Rant Sports 2012 College Football Writers Roundtable: Part I
Every corner of the nation is ripe with anticipation for the 2012 season kickoff. Before we fire up the grill, invite the friends over and start on that first pregame beer, several college football writers for Rant Sports gathered around to talk about some of the big storylines entering the upcoming season. Four college writers covering various major conferences sat down to tackle some of the biggest questions in the game right now.
Well, maybe we could start on that first beer, for discussion purposes. This is part one of our two-part discussion.
1. We’ve seen the SEC dominate winning the past six BCS Championships, so will it be 7? Do you think this is good for the game?
Justine: Maybe. The SEC has as good a chance as any conference, and a better chance than many, to take the title AGAIN but it’ll be a good thing for the sport if someone else wins to switch it up. There’s no question that the SEC is a great football conference, but the recent string of success has built it up as the best from top to bottom and that’s simply not the case.
David: I think this is the year that the SEC run comes to an end. USC is the best team in the country and if they are able to avoid any upsets and major injuries, they should win it all. I don’t think the SEC dominating is bad for the game, I just think that people are tired of the LSU and Alabama and want to see someone else win.
Shannon: I think the SEC will dominate again and they may even get two teams back in the championship title game. The SEC East has two contenders for the title in Georgia and South Carolina. The west is loaded with Bama, LSU, Arkansas … and an Auburn and Miss State that won’t be easy games either. The conference is not down, it’s just they have set the standard so high that the other conferences are trying to catch up. The SEC has raised the bar, so I think it is great for the game.
Warren: I think a healthy USC team wins it all this year. And I think SEC dominance is not a good thing overall for college football. Several teams over the years have gotten the shaft, despite being as deserving or more deserving of a BCS bid than their SEC counterparts.
2. Conference realignment is showing no signs of slowing down. What is the future of the game because of this?
Justine: In terms of conference realignment, I see the major conferences with TV deals staying in control. The Big East and Big XII will land contracts that will keep them in business, along with the SEC, Pac-12, Big Ten and ACC, which already have TV contracts. We’ll see more schools trying to join those conferences or operate as independents. Some will drop to a lower level, while the independents and the other leftovers may eventually band together to form a new mid-major conference.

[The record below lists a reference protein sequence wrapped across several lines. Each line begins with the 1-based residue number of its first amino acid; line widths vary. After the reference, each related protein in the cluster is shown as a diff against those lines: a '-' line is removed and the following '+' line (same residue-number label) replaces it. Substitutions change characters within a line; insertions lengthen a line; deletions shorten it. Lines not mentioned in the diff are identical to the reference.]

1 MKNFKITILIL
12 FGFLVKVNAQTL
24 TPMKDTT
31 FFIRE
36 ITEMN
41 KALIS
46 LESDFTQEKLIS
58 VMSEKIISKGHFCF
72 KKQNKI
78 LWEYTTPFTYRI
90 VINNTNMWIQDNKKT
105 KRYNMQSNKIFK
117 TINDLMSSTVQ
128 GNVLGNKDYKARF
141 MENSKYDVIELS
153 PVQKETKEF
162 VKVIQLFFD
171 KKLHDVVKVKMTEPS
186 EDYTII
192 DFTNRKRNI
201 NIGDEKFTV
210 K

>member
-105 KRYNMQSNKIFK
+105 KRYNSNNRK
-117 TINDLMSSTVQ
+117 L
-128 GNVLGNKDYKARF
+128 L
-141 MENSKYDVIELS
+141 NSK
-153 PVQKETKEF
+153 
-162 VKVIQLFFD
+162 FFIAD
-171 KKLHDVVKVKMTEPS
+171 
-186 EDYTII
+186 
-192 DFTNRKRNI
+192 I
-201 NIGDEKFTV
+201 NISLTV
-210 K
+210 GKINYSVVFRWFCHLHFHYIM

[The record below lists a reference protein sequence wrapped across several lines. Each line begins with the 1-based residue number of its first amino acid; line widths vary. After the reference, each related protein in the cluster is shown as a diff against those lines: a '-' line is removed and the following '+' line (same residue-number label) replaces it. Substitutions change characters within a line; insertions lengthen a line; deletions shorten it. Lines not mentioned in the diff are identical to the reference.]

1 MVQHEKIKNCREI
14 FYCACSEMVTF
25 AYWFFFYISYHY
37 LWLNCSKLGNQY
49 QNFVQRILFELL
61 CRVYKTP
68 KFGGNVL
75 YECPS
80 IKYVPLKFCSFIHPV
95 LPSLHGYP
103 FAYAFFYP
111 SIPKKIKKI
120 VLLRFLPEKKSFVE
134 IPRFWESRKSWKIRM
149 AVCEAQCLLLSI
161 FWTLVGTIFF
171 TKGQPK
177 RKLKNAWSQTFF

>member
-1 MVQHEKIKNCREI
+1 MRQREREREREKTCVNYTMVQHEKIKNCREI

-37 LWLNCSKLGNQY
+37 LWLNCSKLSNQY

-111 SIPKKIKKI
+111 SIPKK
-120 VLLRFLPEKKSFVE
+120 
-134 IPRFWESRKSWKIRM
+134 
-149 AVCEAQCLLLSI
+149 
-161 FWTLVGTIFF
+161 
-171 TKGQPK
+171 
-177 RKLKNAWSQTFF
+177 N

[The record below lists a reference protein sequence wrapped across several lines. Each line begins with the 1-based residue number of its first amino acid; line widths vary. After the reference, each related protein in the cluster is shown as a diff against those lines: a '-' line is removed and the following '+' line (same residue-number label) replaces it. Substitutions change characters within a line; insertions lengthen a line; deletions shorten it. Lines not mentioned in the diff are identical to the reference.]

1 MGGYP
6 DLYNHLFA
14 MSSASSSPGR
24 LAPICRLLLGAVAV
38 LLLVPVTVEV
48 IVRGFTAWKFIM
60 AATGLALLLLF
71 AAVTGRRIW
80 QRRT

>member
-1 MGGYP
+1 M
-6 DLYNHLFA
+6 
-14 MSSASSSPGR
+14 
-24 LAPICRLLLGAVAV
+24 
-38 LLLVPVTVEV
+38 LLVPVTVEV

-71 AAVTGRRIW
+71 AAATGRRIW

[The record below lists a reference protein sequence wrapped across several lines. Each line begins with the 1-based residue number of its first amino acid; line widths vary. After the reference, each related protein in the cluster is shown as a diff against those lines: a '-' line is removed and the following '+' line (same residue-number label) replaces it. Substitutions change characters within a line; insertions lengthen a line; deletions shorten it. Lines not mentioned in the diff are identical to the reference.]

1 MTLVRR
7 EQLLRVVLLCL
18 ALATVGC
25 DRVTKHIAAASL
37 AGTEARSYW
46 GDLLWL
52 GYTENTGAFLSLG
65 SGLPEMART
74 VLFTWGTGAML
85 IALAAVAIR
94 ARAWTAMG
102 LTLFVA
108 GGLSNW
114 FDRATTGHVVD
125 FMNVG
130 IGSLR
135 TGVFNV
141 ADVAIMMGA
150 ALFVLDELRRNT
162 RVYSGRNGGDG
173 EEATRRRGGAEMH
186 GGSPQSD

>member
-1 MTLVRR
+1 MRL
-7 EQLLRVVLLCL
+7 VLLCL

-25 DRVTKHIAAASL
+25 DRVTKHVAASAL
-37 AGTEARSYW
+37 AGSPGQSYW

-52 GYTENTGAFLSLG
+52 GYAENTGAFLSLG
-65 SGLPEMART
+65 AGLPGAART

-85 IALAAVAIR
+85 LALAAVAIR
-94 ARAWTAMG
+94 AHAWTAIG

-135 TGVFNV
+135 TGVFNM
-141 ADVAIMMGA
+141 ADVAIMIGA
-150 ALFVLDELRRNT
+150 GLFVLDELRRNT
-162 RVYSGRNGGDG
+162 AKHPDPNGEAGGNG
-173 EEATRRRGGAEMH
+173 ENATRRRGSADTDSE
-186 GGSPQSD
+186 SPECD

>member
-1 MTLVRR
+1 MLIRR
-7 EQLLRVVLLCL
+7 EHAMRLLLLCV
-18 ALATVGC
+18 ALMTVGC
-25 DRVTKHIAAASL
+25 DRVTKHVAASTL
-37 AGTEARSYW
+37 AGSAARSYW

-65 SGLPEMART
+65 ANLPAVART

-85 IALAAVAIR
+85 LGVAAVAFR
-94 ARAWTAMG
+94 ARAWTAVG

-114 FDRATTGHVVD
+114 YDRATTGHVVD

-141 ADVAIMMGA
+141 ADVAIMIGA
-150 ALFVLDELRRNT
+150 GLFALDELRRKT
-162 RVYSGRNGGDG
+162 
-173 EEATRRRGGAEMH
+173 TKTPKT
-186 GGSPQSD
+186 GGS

Shannon: When I was a grad assistant at Arkansas back in the late 90s, I remember then SEC Commish Roy Kramer‘s vision of conference championship games and this idea four super conferences. At that time, I felt like it was an impossible dream. The old establishment fought hard for years to keep this from happening, but it is clear we are on a collision course for four regional super conferences, and I think it is great for the game.
Warren: The future of the game is 60 top tier Division I schools in the super conferences, and another 60 or so current D1 teams having to drop down to 1AA football. People fail to realize that with the proliferation of super conferences and the mega-TV contracts, those TV execs will have authority and influence over scheduling. They will want all 12 games to be conference games. No more App State vs. Michigan. No more North Texas at LSU. Mid-major D1′s and 1AAs survive on those payout games. Eastern Michigan almost went to a bowl game last year, but they are averaging less than 4,000 fans a home game over the past three seasons. Without the Michigan, Penn State, or Ohio State payout every year, their program literally cannot remain a D1 program.
To read part two of our roundtable discussion please click here.
James Gomez is a Pac-12 and Mountain West columnist for Rant Sports and member of the Football Writers Association of America
You can follow James on Twitter as well.
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